Much of the criticism that has revolved around the Dallas Cowboys over the last several years point to their predictability on both the offensive and defensive side of the ball. The philosophy was to keep things simple to allow the players to play fast without thinking.
Unfortunately, though, that simplicity led to predictability in their offensive and defensive concepts. Kellen Moore was elevated to offensive coordinator the last offseason to help the offense, and this offseason the Cowboys defensive scheme will get an overhaul under new Defensive Coordinator Mike Nolan.
Like the offense, the defense grew stale and needed to change.
Cowboys S Xavier Woods said the biggest difference from 2019 scheme is “a lot more defenses to be honest.” More variance in coverages. More pre-snap disguising. It was pretty clear last year what coverage Cowboys were in before each snap.
In the modern NFL, as much of the game is played between the ears as it is between the lines. The Dallas Cowboys rarely worked to disguise their coverages or rush packages. The Cowboys predictability became a big talking point after the Cowboys loss to the Los Angeles Rams during the 2018 playoffs. The Rams offense mentioned the Cowboys defensive line tipped their stunts based on how they lined up.
Under Jason Garrett, and by extension, the coordinators that worked under Garrett, the Dallas Cowboys relied on the “beat your man” philosophy. At times and in different areas of the game, it worked. But often, the Cowboys just weren't good enough to overcome the schematic advantages their opponents employed in-game.
Take that 2018 playoff loss to the Rams. The Cowboys were undoubtedly a good enough defense in 2018, even if they weren't a great defense. That week, Todd Gurley and C.J. Anderson, with help from Sean McVay's game planning, ran roughshod over the Dallas Cowboys defense. Their plan focused on getting the offensive line to the second level quickly to negate the athletic abilities of Jaylon Smith and Leighton Vander Esch.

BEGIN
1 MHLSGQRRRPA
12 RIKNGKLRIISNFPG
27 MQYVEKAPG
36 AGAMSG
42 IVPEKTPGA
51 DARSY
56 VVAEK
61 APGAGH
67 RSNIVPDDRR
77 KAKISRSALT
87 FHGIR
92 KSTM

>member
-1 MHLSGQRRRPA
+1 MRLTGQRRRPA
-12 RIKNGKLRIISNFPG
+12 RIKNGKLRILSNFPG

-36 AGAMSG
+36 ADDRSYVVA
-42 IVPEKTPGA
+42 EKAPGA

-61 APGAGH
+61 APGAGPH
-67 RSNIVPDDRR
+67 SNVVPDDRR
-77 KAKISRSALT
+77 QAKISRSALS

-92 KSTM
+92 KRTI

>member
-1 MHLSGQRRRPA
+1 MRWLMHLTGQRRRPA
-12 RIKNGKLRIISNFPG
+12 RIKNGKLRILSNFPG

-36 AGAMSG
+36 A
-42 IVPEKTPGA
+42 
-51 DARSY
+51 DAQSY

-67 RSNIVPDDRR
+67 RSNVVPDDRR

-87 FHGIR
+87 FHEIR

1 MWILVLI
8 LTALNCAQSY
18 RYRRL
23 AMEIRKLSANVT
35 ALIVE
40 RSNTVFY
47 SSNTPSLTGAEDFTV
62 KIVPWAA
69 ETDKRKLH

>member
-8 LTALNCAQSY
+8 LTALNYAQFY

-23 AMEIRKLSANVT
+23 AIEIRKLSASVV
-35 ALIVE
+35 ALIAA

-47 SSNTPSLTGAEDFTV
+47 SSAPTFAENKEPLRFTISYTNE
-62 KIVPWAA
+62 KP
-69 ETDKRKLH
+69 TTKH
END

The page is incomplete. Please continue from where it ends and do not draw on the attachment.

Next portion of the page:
Last season, opposing offensive coordinators double and triple-teamed DeMarcus Lawrence and Robert Quinn and forced the Cowboys to win up the middle. Because Rod Marinelli and Kris Richard focused on winning with four rushers, it was all too easy at times to block up the Cowboys rush package. Players can only cover for so long before they eventually get beat.
The “beat your man” philosophy works great if your talent is superior to your opponent, as we saw in 2019. But when the opposition is on equal footing, that's when scheme, game-planning, and adjustments can put you over the top. They don't want the offense to be able to get a read on what they're doing week to week.
S Xavier Woods says Cowboys have "a lot more defenses, to be honest," under Mike Nolan. More than just Cover 3, man to man. More pre-snap disguises.
The Cowboys have worked all offseason to bring in players that can help them become a team that can show opposing offenses multiple looks. From the addition of a true nose tackle in Dontari Poe to adding a 3-4 linebacker in Aldon Smith, the Cowboys have a front seven that can line up in a multitude of formations, which will keep teams guessing at what they're doing. Throw in a player like Jaylon Smith, who is an outstanding blitzing linebacker, and the Cowboys will have a variety of players they can send to the quarterback.
Much like an offense uses pre-snap motion to keep defenses off-balance, a defense will attempt to disguise what they're doing pre-snap as well.
If everything Xavier Woods says comes to pass, the Dallas Cowboys won't be completely reliant on their talent to win games, and they'll look to use their scheme to keep offenses off-balance as well. Their versatility and unpredictability will be an asset for a team that is still trying to figure out the makeup of their secondary and from where they'll get pressure on the quarterback.